Coupon Accepted Successfully!



Every system has a fixed quantity of energy, known as the internal or intrinsic energy (symbol: U as per IUPAC recommendations). The internal energy of a system can be changed in two modes. These are (1) transfer of heat and (2) in the form of work. Whenever there is a temperature difference between the systems and surroundings, energy in the form of heat is exchanged if the two are in thermal contact.

Heat flows from a body of higher temperature to the one at lower temperature. The internal energy of the body receiving heat is increased, whereas that losing heat is decreased Fig. 
The second mode of changing internal energy is in the form of work. This may be illustrated by a system shown in Fig. 
A given amount of gas in enclosed in a cylinder with a movable piston. The boundary of the cylinder is an adiabatic one (heat can neither enter nor leave the system). Now, if the pressure of the gas within the cylinder is greater than the external pressures on the piston, the latter is pushed out by the gas till the pressures inside and outside become equal. In moving the piston, the system (gas within the cylinder) does some work against the external pressure. In doing so, it loses an equivalent amount of energy, thus a decrease in its internal energy takes place. On the other hand, if pressure on the piston is greater than the pressure of the gas, the piston moves down and the work is done on the system. This work done by the surroundings on the system appears in the form of an increase in the energy of the system (i.e. gas within the cylinder).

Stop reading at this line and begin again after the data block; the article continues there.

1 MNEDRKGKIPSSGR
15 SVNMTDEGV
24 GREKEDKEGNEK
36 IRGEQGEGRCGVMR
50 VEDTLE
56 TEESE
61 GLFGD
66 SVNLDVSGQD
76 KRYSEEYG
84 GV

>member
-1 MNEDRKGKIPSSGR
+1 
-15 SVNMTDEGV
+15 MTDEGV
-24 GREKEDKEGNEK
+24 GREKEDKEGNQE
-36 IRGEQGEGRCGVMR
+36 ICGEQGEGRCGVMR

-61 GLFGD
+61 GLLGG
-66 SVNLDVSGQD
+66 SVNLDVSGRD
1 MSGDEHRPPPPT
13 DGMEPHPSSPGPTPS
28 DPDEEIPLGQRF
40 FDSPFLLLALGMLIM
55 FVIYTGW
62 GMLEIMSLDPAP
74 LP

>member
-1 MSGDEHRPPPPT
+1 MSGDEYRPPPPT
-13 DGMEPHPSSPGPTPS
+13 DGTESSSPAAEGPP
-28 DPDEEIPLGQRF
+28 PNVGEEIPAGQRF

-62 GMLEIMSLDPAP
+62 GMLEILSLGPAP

The internal energy of an isolated system remains constant as no interactions, either in the form of heat transfer or work done on/by the system, with the surroundings can take place. For a closed system, where interactions with the surroundings are allowed, energy is merely transferred from system to surroundings or vice versa in the form of heat or work, or a combination of these two. Thus, the total energy of the system plus surrounding is preserved. This statement is known as the law of conservation of energy. According to this law, energy may be transformed from one form to another but the total energy of the universe always remains constant. In other words, energy can neither be created nor destroyed.

Test Your Skills Now!
Take a Quiz now
Reviewer Name